Quote: Originally Posted by DextrousDave
Quote: Originally Posted by logicearth
Umm...that is not going to make anything more or less secure. SSH is for creating secure connections to remote systems. (Mainly for administrating)
One more thing: Let's say I am in a public WiFi hotspot, and I connect to my SSH server located elsewhere, I can use that SSH server as a proxy server in my browser, so any browser traffic(packets) between my client PC on the public WiFi and the SSH server will be secure right? And also, I assume that setting up such a remote secure connection is basically the same as Windows native remote desktop connection?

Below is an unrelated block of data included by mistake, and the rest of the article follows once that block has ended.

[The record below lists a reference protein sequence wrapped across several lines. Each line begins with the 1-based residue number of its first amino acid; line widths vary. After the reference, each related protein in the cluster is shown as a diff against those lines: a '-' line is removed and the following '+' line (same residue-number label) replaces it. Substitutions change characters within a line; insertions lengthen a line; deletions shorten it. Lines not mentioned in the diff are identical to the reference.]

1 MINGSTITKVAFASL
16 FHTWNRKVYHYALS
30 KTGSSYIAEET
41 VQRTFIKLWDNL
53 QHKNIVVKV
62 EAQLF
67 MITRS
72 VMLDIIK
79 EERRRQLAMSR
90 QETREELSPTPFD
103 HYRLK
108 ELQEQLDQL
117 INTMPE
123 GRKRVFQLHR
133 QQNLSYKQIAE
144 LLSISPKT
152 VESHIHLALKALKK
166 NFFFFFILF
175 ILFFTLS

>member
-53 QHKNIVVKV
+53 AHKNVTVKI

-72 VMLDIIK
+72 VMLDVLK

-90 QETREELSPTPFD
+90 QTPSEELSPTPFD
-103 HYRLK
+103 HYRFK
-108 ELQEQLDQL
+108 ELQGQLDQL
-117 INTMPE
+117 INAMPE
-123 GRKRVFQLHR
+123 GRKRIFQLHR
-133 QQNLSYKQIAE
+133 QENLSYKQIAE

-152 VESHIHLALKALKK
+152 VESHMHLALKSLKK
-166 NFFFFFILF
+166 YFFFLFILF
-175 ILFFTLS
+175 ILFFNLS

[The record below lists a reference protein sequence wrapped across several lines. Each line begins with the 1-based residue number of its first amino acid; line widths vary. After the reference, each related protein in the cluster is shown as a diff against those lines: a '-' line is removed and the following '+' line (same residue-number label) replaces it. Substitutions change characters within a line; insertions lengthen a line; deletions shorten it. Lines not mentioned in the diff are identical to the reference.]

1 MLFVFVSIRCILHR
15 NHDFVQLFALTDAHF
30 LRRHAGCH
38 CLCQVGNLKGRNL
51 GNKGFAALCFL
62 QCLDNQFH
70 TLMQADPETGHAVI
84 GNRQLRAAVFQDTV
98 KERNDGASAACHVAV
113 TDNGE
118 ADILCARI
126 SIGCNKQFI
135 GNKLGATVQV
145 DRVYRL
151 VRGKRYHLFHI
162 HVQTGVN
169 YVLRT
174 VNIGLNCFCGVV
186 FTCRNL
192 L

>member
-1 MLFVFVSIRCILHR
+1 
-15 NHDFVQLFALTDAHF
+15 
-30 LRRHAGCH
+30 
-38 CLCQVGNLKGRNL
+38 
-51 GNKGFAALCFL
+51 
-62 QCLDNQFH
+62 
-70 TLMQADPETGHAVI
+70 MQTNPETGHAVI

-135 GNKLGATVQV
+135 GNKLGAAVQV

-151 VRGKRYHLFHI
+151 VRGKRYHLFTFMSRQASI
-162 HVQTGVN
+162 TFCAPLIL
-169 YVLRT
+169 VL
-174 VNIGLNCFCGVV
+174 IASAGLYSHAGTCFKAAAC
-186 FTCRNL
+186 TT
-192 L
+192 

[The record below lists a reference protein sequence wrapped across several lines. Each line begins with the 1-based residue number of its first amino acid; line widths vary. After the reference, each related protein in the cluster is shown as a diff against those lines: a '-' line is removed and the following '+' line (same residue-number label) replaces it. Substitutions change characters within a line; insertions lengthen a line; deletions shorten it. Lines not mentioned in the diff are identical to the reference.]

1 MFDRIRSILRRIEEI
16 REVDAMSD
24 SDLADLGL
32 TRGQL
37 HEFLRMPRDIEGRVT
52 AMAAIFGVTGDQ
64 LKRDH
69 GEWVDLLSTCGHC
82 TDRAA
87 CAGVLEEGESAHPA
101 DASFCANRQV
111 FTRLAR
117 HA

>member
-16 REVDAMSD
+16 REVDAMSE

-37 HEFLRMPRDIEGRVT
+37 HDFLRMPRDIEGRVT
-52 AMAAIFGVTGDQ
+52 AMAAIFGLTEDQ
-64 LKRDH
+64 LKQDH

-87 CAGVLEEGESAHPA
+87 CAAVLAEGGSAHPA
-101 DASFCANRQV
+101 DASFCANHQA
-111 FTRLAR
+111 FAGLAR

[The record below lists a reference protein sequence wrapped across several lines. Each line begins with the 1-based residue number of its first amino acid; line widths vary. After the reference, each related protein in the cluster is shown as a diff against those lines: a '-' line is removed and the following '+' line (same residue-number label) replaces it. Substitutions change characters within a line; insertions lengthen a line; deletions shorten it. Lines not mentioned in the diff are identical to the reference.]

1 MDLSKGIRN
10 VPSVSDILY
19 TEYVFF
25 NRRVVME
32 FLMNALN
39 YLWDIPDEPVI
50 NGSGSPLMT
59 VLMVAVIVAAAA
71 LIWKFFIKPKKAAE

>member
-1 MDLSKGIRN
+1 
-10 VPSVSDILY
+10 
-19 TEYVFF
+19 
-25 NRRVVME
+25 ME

Yes, it's a good idea to use such a setup. In fact, all the WiFi traffic goes encrypted this way, and then from the server to the web, unencrypted (you can't really avoid that unless using sites with HTTPS only).
It has nothing to do with the normal remote desktop. SSH is all about opening a remote command window in the server, SFTP and port forwarding (you'll be using the latter), but not a full control of the remote server. You can forward the port that terminal server uses (3389) to gain access in addition to the web proxy, but it's a whole different history. Also, the SSH protocol is specifically designed to be highly secure and with a very strong encryption, opposed to the remote desktop that has a relatively basic one in comparison.